Kristen was so incredibly supportive, caring about how I was doing. She was the calm voice to me in this new, chaotic world of prison. We maintained our love and relationship for five years without any missteps. Our communication skills grew so much. She became friends with my family and we shared our friends, both inside prison and out. She became the hub for my connection to the world beyond bars and I was her window to the inside. She often said it seemed safe to her. She made comments about wanting to trade places.

She showed her massive strength by recovering from her loss, getting a degree, starting a career and being a mom above all mothers. She was amazing at including me in her life and I needed her in mine. I am still so very proud of her successes. Kristen was my normal, my love, my partner, my everything. This warmth was the stuff of storybooks, kindled by two people who trusted, connected, even shared the world together. Even if miles apart.

We couldn’t be physically together, but rest assured we were never apart in my mind and in our hearts. She was my goal, my focus, my family. I’ve moved heaven and earth to bring great honor upon her and our daughter. This couldn’t be wasted time. And thus far, it hasn’t been. My legacy to them both is one they can never see, but hopefully will one day come to understand.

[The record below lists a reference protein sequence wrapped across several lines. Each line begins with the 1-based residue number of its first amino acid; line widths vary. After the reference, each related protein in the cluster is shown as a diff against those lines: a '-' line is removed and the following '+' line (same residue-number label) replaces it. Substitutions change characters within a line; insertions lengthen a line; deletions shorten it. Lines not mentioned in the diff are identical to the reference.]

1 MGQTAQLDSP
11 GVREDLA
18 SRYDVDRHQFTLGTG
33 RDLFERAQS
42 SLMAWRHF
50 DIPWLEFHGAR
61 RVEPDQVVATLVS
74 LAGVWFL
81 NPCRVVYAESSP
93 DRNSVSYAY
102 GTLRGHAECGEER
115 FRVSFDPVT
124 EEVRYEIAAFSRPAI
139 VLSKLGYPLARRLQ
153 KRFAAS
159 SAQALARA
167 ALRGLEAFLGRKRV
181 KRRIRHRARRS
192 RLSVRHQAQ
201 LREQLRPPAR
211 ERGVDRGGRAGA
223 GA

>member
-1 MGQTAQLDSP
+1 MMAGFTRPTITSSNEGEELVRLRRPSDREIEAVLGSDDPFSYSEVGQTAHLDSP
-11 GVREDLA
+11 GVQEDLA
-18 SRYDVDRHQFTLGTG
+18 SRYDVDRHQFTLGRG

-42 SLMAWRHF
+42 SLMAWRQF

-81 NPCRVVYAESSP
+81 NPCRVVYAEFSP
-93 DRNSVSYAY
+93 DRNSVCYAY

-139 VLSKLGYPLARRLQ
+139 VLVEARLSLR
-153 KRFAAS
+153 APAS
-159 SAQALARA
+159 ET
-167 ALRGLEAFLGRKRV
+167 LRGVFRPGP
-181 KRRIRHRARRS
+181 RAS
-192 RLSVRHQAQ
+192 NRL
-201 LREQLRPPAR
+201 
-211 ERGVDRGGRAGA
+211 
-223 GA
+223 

The discussion was on the table for the first three to four years. I would tell her, “If this life and lifestyle isn’t working for you, be honest about it so that we can part with respect and dignity. Don’t wait to find someone first and make it a mess.” I had been cheated on. The person who was the catalyst for this prison sentence spent years doing it. “If you love me, just tell me its too much and start over if you need to, but just don’t cheat. I want to always respect you.” It seems like I made a fair request. The prison lifestyle is brutal on a relationship and I get it. Kristen had to have needs from me, or someone, that just can’t be met like this. My eyes were wide open about that. Her reply was solid and the same, “I wouldn’t do that. I’m worried you won’t want to be with me at the end.” Was she kidding me? Sounds too good to be true, right?

In comes my new, solidified connection to the LGBT community and the birth of a need to remember all she has taught me so far about love and support, a need to wholly trust a community I only had a little connection too, and the pains that come with coming out without remembering the ones you love and who love you. The village was primed to be set on fire…

Rory Andes